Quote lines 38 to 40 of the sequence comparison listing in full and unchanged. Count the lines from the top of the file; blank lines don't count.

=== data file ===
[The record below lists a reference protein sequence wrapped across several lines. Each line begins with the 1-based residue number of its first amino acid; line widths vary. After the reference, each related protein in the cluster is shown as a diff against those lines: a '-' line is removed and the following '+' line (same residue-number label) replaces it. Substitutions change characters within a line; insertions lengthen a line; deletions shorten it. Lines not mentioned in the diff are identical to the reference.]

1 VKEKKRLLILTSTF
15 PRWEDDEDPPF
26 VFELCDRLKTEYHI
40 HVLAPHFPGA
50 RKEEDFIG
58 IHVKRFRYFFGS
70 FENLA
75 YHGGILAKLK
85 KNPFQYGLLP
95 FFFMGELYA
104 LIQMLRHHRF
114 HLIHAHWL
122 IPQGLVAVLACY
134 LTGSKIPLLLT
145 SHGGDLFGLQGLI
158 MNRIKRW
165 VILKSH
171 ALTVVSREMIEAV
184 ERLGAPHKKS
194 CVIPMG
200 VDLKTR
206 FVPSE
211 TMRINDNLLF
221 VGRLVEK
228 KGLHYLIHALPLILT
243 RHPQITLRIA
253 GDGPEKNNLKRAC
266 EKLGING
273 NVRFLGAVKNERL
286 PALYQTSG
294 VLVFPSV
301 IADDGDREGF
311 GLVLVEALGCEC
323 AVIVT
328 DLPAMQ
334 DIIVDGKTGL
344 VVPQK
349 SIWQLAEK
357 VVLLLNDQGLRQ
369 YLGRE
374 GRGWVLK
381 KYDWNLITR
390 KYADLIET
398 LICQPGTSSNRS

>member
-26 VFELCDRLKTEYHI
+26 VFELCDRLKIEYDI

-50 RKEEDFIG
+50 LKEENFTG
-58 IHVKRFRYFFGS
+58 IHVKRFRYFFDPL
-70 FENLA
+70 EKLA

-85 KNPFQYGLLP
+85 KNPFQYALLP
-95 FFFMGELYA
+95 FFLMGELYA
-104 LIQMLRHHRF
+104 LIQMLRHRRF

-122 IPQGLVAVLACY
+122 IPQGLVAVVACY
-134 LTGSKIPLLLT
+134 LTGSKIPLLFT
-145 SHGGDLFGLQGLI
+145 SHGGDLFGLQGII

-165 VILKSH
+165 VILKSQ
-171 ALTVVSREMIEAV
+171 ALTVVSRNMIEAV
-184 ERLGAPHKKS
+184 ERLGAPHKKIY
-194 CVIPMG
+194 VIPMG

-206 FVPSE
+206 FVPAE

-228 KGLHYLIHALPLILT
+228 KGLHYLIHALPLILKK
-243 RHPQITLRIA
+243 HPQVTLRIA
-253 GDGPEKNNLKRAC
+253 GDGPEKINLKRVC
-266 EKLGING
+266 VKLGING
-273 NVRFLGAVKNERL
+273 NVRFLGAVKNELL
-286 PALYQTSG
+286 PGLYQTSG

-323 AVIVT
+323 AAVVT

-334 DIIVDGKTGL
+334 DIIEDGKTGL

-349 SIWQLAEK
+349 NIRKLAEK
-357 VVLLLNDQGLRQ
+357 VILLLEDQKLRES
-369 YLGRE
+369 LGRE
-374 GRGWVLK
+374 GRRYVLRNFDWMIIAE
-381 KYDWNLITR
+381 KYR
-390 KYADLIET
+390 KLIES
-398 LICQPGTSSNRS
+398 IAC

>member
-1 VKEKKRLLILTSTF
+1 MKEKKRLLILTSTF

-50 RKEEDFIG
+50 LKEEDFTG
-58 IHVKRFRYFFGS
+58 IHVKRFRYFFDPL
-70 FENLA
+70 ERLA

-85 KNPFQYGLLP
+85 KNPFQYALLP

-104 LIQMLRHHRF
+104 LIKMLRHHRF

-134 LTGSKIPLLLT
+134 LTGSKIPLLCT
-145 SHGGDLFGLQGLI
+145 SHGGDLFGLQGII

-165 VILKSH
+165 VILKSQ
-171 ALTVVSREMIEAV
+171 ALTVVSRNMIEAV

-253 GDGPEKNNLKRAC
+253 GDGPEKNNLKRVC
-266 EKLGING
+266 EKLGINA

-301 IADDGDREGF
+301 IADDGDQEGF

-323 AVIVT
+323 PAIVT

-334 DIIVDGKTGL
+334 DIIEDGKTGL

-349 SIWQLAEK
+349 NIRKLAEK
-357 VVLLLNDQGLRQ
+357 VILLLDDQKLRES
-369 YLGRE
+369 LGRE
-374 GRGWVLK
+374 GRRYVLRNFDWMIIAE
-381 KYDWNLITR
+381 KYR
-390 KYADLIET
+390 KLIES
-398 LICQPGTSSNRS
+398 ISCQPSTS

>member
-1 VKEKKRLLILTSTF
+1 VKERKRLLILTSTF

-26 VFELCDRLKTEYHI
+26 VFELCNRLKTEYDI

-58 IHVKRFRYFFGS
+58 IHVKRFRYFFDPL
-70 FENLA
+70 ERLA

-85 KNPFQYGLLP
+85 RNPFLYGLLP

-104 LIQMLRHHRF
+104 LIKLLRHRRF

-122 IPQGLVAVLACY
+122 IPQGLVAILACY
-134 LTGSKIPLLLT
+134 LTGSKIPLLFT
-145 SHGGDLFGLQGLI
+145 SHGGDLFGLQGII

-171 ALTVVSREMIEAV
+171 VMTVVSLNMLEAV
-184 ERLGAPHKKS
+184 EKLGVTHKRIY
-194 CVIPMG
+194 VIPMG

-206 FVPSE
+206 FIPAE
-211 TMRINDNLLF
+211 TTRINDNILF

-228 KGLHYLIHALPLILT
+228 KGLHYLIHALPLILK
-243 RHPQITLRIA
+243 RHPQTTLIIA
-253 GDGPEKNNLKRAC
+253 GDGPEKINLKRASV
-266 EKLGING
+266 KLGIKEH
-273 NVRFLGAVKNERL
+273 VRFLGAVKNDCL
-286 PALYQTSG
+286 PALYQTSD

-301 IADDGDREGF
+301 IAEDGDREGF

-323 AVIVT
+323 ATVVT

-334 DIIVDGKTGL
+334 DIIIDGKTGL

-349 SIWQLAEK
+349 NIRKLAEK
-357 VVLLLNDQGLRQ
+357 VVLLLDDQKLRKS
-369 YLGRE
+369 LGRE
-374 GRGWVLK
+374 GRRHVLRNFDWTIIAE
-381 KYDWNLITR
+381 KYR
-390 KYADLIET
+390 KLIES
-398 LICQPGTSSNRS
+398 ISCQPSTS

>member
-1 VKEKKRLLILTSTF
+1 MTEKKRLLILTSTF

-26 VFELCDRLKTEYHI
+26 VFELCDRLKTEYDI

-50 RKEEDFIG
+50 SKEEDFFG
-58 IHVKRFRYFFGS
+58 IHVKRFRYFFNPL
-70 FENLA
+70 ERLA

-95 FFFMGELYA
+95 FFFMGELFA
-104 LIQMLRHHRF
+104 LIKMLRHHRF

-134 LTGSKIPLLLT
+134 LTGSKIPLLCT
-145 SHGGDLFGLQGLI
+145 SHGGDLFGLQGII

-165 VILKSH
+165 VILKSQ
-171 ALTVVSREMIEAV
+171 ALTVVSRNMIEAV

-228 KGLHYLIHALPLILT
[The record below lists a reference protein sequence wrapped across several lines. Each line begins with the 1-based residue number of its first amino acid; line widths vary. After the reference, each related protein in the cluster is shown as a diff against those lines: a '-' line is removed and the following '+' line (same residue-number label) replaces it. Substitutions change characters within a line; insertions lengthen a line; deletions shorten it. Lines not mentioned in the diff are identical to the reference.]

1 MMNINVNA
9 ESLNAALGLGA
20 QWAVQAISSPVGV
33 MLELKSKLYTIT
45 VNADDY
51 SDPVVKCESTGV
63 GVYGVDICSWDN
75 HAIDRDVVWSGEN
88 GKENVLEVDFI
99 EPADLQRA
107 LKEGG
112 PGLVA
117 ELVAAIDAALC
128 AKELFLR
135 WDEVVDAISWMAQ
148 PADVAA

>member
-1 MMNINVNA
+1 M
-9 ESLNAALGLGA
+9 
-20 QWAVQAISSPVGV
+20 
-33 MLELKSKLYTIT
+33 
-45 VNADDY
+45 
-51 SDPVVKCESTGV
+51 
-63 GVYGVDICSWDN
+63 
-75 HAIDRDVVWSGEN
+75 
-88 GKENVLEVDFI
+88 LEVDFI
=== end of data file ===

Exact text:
344 VVPQK
349 SIWQLAEK
357 VVLLLNDQGLRQ